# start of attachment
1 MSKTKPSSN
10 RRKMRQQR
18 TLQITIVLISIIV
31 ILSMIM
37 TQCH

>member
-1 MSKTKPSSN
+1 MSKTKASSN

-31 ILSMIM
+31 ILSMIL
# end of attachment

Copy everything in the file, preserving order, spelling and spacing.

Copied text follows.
1 MSKTKPSSN
10 RRKMRQQR
18 TLQITIVLISIIV
31 ILSMIM
37 TQCH

>member
-1 MSKTKPSSN
+1 MSKTKASSN

-31 ILSMIM
+31 ILSMIL